Home Feature On Himmat & Izzat

On Himmat & Izzat


We, the Citizens 

By Hugh & Colleen Gantzer

Our small state has a very strong Defence Services’ orientation. Today, we would like our column to express a feeling keenly felt by veterans but seldom expressed. Those who have never taken an oath to the Constitution of India can never feel the power of the words Himmat and Izzat imposed by adherence to that oath.

The best English translation for the words Himmat and Izzat are Guts and Glory. Even in the first years of Independence, employees in multi-nationals like Burmah Shell and Imperial Tobacco, earned appreciably more than Defence Servicemen, but in social circles they were Boxwallahs who were admitted to our social institutions under sufferance. This enhanced the status of Defence Services’ personnel and more than made up for their smaller salaries.

But then, slowly and insidiously, the boxwallahs infiltrated our social institutions and                      eventually took over. Bangalore’s BUS Club had nothing to do with public transport. It was, originally, The Bangalore United Services’ Club. This is just one example of the insidious whittling down of the status of the Defence Services social status in our land and the rise of the babus and boxwallahs. Status no longer compensated for the difference in salaries.

This is not a complaint. It is just a statement of fact. And yet our netas often feel a sense of grievance at the “perks and privileges” of Defence Services’ personnel. They don’t seem to realise that the Defence Budget is the annual premium they pay to insure the life of India as a free nation. Perhaps our Movers and Shakers did not assess how deeply it hurt many defence services’ personnel when we were told that our Government had to introduce the Agnipath scheme in order to pay our pensions. Really? So why do you retire us when we are so young? So why are our salaries not pegged to years of service instead of promotions to higher ranks?

This brings us to another point. The Governor of our state, who is also a veteran, is quoted as saying that Uttarakhand is a military oriented state and people from almost every house are serving the country. He said it is the collective responsibility of all to help each soldier and their dependants. In spite of what the General said, however, every ex-serviceman has a problem. If he wants to join a political party to give power to his plans for the development of his home state, he will have to conform to the mysterious High Command’s diktat. But what happens if that order goes against the oath of loyalty he took to the Constitution? Our Constitution lays down certain principles for every Indian to follow. Freedom of speech is one of them. But as we have seen in a recent case, this had drawn the ire of a powerful political leader. Does the veteran turned neta abide by his oath or by the whip issued by his party? Or does he compromise by saying, “I took the oath as a serviceman but I am a civilian now!”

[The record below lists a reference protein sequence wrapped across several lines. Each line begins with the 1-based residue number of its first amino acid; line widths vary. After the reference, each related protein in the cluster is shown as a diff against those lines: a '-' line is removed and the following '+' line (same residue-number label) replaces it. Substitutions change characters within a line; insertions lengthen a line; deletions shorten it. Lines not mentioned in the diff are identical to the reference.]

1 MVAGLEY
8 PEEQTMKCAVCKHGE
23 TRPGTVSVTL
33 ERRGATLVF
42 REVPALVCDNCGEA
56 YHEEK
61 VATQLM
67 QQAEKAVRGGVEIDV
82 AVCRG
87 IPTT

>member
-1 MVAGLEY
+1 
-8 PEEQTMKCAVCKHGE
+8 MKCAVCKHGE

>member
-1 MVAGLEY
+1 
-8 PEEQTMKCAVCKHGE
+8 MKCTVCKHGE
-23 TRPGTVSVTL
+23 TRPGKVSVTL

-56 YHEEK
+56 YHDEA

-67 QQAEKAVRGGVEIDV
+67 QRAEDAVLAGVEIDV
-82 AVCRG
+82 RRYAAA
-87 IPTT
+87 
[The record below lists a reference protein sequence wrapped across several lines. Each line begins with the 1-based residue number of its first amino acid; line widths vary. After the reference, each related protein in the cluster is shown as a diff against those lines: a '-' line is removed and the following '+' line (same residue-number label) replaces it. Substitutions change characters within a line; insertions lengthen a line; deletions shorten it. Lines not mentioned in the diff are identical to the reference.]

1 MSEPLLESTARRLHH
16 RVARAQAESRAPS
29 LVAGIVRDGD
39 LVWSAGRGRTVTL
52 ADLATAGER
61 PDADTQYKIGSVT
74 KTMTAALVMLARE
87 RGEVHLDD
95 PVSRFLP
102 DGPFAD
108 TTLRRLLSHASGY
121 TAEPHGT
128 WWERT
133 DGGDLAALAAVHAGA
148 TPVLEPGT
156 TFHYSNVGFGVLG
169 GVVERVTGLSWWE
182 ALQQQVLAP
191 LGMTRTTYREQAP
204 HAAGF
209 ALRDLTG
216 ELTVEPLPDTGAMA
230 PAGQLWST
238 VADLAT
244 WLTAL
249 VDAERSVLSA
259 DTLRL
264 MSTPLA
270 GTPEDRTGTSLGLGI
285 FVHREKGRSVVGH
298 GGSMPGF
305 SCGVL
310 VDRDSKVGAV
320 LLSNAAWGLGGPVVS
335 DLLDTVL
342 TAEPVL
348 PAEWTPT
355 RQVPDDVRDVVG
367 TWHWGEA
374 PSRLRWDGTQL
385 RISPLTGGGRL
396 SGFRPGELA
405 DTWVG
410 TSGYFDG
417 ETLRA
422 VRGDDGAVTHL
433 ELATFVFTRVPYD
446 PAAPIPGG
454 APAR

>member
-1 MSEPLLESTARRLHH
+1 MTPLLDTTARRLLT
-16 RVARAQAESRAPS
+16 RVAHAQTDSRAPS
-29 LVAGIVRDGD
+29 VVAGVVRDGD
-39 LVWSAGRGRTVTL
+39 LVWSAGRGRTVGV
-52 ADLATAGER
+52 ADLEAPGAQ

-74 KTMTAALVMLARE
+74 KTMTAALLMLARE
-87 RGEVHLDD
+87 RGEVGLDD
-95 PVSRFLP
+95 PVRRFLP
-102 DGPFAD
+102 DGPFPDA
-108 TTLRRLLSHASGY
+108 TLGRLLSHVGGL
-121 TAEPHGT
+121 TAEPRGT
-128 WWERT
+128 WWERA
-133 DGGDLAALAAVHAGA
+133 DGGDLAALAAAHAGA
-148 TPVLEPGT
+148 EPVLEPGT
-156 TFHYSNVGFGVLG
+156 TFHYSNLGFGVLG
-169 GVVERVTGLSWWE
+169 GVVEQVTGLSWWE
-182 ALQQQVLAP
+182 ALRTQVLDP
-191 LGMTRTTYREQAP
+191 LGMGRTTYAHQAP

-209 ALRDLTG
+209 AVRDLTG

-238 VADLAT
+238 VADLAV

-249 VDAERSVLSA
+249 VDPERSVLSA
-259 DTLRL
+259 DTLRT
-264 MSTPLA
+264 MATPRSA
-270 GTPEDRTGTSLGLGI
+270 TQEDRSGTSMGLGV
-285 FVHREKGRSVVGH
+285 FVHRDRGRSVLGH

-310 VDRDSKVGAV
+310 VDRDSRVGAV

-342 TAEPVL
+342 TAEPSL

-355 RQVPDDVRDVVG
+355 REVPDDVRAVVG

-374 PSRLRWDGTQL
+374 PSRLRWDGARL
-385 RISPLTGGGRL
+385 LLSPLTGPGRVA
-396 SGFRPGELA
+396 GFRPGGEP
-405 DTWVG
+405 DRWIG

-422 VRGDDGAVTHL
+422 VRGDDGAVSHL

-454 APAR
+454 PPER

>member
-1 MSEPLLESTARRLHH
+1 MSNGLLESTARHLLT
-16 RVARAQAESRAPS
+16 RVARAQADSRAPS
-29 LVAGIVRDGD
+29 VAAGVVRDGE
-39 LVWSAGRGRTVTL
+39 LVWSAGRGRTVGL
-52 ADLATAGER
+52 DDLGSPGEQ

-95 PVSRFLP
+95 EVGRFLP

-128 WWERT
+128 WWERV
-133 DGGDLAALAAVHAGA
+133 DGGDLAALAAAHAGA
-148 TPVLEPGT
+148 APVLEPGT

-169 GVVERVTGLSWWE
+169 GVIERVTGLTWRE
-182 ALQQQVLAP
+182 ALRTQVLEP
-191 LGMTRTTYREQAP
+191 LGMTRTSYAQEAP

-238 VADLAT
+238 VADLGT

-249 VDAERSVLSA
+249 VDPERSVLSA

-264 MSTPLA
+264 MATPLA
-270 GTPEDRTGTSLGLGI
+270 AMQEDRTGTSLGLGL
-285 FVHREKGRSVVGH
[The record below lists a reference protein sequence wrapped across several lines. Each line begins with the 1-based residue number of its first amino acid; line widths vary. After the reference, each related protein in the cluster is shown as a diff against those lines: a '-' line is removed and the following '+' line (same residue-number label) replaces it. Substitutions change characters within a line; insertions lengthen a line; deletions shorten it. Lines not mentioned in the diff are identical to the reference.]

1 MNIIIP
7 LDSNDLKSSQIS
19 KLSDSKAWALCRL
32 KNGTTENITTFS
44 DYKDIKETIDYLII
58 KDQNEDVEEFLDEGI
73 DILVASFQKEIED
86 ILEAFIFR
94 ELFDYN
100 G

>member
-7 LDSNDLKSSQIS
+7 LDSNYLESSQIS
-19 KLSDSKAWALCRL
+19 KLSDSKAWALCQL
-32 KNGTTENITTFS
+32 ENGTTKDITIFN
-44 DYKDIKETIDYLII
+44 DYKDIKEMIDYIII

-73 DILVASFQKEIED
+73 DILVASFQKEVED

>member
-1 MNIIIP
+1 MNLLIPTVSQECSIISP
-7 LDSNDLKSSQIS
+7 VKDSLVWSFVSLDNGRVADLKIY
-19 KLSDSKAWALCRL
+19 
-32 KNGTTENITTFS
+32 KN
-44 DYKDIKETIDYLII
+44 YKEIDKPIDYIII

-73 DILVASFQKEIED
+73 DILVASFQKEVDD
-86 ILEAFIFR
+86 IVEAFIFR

So, he hides his himmat under a smokescreen of self-deceptions and his izzatt flops like a boiled spaghetti. Or, is this just another reason why recruitment to the Armed Forces is declining? The once high sheen of being a serviceman has been tarnished by insensitive netas. Here are some figures to prove our point. They have been taken from news-reports in the public domain quoting government sources.

“The over 14 lakh armed forces have a shortage of as many as 9,797 officers and 1.26 lakh soldiers, airmen and sailors from their sanctioned strengths as per the latest figures tabled in Parliament. The Army has a shortage of 7,779 officers and 1.08 lakh soldiers. While the figures from the Navy are 1,446 officers, and 12,151 sailors, the IAF has a shortage of 572 officers and 5,217 airmen, said Junior Defence Minister Ajay Bhatt.

Clearly the Armed Forces are not the attractive career option that they had once been.

With a very aggressive dragon breathing fire while sitting on our own lands in the north, a chaotic Pakistan on our West and a dysfunctional Sri Lanka on our South, is this any time to think about aesthetics? WE NEED TO SECURE OUR BORDERS FIRST.                                                                                WE MUST DIVERT ALL OUR EGO-BOOSTING DREAM PROJECTS’ EXPENDITURE TO THIS SINGLE CAUSE: To give our Armed Forces the personnel and equipment to defend our nation from all present and foreseeable dangers. Bullet trains and lunar trips can follow.

(Hugh & Colleen Gantzer hold the National Lifetime Achievement Award for Tourism among other National and International awards. Their credits include over 52 halfhour documentaries on national TV under their joint names, 26 published books in 6 genres, and over 1,500 firstperson articles, about every Indian state, UT and 34 other countries. Hugh was a Commander in the Indian Navy and the Judge Advocate, Southern Naval Command. Colleen is the only travel writer who was a member of the Travel Agents Association of India.)